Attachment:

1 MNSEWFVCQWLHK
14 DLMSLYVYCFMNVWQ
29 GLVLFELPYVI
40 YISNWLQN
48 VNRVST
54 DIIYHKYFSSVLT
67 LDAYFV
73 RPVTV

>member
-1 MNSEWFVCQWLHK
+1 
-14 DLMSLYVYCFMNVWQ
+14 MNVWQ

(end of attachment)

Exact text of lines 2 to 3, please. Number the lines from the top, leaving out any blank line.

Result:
14 DLMSLYVYCFMNVWQ
29 GLVLFELPYVI